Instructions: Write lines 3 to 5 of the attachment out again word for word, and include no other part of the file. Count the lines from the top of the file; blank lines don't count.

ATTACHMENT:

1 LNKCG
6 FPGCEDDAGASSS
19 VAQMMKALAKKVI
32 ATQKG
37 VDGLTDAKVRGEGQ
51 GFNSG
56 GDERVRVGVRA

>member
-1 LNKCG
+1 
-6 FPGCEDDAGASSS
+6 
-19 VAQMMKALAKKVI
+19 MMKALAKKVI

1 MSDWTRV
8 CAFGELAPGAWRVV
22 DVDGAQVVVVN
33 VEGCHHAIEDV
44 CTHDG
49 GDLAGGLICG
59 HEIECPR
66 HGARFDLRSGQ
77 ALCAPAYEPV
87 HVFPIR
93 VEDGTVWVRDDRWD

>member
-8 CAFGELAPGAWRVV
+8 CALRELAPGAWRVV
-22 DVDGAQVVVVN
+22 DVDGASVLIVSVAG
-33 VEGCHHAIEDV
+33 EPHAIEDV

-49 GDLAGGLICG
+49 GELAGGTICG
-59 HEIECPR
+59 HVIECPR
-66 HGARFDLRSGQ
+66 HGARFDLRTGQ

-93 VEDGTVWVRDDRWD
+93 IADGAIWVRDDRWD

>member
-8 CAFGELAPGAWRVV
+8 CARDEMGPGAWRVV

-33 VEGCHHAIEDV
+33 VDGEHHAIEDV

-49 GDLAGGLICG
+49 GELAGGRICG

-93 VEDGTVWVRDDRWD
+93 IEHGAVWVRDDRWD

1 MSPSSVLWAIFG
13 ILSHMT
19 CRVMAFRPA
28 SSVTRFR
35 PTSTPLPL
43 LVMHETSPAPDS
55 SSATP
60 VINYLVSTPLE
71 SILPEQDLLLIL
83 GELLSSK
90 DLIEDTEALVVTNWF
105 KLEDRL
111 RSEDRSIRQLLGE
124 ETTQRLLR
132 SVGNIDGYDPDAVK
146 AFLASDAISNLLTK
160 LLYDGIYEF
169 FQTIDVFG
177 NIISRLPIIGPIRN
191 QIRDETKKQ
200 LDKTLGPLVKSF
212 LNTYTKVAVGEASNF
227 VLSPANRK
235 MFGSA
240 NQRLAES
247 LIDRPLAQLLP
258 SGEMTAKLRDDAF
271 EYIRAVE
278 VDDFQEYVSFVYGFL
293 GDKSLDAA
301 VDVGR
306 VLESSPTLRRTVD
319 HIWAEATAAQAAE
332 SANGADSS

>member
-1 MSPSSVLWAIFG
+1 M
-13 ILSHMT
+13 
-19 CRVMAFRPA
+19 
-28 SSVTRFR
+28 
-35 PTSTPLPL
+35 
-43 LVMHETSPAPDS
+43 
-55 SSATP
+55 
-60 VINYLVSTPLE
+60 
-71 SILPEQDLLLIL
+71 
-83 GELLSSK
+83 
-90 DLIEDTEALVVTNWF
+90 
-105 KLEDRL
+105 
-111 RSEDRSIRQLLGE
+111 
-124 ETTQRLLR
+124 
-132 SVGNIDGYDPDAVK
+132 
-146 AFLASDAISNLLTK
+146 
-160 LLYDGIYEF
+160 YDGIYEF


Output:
19 VAQMMKALAKKVI
32 ATQKG
37 VDGLTDAKVRGEGQ